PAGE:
Doctor Horvitz: NO. I really do not care about insurance formularies. I pick a medication based on how well it will work for my patient. And I always like to know the cost of the medication so the patient can help to make an educated decision on his preference of treatment.

Rep: But the formularies tell you what it will cost a patient for drug Costoomuch.

Doctor Horvitz: No, the formularies tell me what Pharmaceutical companies made backdoor private deals to get their product on a formulary. Now I know where the Senate learned how to negotiate health care reform. But in my opinion, formularies are not based on efficacy or safety, but on cost and profit.

Rep: Thank you for sharing Doctor Horvitz. All I can tell you is that drug Costoomuch is on most of the insurance formularies in South Jersey.

Doctor Horvitz: How much does Costoomuch cost to a patient without health insurance? In other words, what is the cash price at the pharmacy?

Rep: Cash price? Do people actually pay cash price today? Oh, I am not sure. Not many doctors ever ask me that question. I'll have to ask my manager and get back to you. BTW, would you like me to schedule a lunch for your office to discuss this further?

Doctor Horvitz: No thank you. You really do not know how much Costoomuch actually costs?

Rep: No. I am supposed to inform you of formularies, not cash prices, as most patients do not pay full price for their medications.

Doctor Horvitz: Yes, I understand that. And that is one of the big reasons that Costoomuch costs so much, as nobody really knows the actual price, even the reps who sell them. May I sign for some samples now? Thank you for your time. Have a nice day!


I could go further, but I think you get my drift. When true costs are hidden, as Big Pharma and Big Government like to do, it usually means that prices will be high. When true costs are out in the open, the price will usually be lower. Look at the prices of generic medication today. Many can be purchased for $4 a month or $10 for 3 months, without a prescription plan, and without the many layers of bureaucracy involved with insurance and government formularies.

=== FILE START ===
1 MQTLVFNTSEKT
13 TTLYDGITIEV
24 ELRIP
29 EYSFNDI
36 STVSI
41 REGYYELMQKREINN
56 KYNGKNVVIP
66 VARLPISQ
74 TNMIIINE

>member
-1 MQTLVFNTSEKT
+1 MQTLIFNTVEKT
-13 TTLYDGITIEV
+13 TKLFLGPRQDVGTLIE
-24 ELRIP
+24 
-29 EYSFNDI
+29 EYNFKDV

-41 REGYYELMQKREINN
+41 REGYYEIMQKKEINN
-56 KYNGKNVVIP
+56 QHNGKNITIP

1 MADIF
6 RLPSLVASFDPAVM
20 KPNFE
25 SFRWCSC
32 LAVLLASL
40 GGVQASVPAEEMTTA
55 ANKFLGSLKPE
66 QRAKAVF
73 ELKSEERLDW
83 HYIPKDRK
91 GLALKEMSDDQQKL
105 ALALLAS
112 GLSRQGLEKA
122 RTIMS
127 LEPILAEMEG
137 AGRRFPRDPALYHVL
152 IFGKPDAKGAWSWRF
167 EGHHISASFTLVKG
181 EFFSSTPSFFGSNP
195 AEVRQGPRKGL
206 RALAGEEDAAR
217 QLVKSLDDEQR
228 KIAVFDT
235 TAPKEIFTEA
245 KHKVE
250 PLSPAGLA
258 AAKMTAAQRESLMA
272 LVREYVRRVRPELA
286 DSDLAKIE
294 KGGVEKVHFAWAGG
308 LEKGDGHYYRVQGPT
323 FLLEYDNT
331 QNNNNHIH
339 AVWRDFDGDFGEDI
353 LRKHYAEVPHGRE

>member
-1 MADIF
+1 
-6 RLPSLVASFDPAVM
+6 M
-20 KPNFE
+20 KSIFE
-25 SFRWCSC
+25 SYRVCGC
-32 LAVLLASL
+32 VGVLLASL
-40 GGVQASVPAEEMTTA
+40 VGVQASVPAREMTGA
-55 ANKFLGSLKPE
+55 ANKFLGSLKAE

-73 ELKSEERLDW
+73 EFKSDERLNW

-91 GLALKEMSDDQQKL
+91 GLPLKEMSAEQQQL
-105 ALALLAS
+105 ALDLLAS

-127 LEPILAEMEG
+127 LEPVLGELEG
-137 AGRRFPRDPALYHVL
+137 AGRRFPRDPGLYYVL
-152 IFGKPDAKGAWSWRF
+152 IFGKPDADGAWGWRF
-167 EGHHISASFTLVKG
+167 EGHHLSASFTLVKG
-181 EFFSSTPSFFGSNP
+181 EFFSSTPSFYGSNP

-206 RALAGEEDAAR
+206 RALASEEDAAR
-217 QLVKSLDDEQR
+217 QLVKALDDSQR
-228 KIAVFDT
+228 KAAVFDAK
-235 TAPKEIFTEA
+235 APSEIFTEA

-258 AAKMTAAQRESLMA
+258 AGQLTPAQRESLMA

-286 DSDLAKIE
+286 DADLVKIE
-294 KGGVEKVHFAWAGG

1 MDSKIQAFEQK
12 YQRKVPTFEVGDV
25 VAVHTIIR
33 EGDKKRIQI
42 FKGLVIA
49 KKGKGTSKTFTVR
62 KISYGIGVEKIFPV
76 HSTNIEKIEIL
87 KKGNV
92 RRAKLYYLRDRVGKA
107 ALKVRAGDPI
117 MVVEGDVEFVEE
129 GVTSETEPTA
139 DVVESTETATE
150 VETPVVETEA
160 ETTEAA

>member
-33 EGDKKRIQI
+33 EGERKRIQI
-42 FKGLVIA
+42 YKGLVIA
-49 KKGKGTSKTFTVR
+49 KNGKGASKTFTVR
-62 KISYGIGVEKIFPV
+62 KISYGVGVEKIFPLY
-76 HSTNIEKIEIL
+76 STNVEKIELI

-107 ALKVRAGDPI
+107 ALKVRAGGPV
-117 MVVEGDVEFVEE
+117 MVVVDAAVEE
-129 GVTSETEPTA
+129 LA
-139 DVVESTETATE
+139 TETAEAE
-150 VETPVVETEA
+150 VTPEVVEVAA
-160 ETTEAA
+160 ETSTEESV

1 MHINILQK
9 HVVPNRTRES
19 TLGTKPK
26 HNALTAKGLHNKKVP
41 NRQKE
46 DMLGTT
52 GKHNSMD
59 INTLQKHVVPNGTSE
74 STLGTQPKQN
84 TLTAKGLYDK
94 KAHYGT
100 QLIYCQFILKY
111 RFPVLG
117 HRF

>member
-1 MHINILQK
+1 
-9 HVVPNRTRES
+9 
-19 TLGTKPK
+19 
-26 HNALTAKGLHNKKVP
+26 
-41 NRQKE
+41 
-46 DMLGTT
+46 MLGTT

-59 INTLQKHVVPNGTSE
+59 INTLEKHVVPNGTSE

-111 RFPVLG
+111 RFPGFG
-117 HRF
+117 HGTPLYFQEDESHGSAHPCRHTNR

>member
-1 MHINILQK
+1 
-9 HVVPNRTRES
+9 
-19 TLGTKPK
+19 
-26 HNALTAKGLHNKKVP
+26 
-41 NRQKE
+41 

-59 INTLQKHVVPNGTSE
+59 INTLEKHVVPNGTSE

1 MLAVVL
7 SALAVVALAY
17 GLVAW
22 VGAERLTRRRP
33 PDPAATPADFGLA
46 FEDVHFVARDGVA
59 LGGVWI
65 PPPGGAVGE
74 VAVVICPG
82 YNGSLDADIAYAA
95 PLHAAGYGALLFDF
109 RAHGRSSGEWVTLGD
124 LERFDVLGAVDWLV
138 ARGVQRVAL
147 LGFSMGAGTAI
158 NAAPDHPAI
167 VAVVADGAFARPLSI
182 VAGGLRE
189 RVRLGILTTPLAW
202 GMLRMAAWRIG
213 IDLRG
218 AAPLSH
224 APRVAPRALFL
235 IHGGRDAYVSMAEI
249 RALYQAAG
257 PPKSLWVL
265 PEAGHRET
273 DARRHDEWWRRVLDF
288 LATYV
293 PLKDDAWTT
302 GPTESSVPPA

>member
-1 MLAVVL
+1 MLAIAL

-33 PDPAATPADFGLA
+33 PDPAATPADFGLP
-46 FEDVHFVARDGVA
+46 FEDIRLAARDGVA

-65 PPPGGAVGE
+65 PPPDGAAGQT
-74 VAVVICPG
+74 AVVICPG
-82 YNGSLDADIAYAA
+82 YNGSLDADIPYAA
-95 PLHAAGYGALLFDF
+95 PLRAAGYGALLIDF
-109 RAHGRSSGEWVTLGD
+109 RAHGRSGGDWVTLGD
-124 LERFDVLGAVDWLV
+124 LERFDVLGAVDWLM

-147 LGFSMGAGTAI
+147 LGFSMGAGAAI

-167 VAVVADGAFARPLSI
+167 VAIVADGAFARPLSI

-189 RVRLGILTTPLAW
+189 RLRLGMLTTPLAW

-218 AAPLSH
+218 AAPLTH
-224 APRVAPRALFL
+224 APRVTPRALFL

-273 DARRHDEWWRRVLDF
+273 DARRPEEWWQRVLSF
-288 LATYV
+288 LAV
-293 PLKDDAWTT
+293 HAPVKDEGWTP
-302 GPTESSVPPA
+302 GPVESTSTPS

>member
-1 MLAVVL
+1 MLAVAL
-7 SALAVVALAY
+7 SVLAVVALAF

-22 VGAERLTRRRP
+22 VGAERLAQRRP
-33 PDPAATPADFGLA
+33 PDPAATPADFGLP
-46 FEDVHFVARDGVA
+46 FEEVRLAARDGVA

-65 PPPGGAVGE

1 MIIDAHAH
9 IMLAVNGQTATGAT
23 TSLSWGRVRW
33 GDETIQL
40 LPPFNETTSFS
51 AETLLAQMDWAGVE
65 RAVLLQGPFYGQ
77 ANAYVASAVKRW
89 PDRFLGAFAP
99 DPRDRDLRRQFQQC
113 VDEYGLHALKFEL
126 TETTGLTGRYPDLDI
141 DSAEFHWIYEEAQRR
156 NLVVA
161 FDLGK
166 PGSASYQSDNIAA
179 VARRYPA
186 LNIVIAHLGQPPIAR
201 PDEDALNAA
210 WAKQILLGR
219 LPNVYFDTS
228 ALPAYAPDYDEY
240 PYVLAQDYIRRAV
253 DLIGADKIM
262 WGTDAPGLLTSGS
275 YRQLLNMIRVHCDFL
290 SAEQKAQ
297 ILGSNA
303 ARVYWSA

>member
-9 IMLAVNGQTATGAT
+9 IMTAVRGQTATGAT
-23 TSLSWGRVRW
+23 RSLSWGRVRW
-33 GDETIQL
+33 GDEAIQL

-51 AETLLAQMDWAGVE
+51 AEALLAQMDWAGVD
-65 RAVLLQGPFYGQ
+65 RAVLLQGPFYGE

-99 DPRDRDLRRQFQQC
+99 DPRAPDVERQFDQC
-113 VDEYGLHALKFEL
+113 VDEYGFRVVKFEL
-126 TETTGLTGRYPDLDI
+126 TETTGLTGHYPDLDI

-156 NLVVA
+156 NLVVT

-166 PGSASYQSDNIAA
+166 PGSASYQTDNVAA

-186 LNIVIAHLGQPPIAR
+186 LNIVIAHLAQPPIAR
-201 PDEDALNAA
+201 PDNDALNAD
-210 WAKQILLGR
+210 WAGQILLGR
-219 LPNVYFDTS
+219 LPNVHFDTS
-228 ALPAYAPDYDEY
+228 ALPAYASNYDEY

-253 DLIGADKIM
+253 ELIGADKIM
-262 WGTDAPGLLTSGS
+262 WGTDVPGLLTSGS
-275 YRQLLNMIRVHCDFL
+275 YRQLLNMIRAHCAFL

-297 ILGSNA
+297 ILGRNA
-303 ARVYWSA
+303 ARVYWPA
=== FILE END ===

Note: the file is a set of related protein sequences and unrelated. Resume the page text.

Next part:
*Every layer of bureaucracy and management increases the cost of a product or service.
*Every layer of bureaucracy and management increases the time it takes to get a product or idea to market or utilization.
*Every layer of bureaucracy and management adds greatly to the hassle factor of ever using the product or service well.

Pearls of the Day:

Get the third parties out of our everyday healthcare interactions, other than the big ticket items, and you will see healthcare costs decrease dramatically!!!

And maybe, just maybe, I'll get another free pen with the drug name "Costoomuch" on it ;)

To Good Health!

Steven Horvitz, D.O,
Board Certified Family Practice
Founder of The Institute For Medical Wellness
128 Borton Landing Road, Suite Two
Moorestown, NJ 08057
Phone 856-231-0590
Fax 856-294-0311